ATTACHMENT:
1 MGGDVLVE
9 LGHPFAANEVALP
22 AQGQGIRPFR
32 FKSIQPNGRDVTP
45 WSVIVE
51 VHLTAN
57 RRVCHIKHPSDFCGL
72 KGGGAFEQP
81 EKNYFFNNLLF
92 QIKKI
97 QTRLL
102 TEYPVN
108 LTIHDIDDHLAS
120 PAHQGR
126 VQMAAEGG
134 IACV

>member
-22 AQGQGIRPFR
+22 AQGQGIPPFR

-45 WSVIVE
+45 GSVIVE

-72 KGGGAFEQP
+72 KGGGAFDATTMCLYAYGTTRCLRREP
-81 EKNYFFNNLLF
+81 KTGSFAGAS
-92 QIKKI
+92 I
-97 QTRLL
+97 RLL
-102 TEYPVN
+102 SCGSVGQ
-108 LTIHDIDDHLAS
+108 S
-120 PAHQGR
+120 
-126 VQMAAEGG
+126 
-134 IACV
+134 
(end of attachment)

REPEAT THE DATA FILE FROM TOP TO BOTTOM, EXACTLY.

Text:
1 MGGDVLVE
9 LGHPFAANEVALP
22 AQGQGIRPFR
32 FKSIQPNGRDVTP
45 WSVIVE
51 VHLTAN
57 RRVCHIKHPSDFCGL
72 KGGGAFEQP
81 EKNYFFNNLLF
92 QIKKI
97 QTRLL
102 TEYPVN
108 LTIHDIDDHLAS
120 PAHQGR
126 VQMAAEGG
134 IACV

>member
-22 AQGQGIRPFR
+22 AQGQGIPPFR

-45 WSVIVE
+45 GSVIVE

-72 KGGGAFEQP
+72 KGGGAFDATTMCLYAYGTTRCLRREP
-81 EKNYFFNNLLF
+81 KTGSFAGAS
-92 QIKKI
+92 I
-97 QTRLL
+97 RLL
-102 TEYPVN
+102 SCGSVGQ
-108 LTIHDIDDHLAS
+108 S
-120 PAHQGR
+120 
-126 VQMAAEGG
+126 
-134 IACV
+134 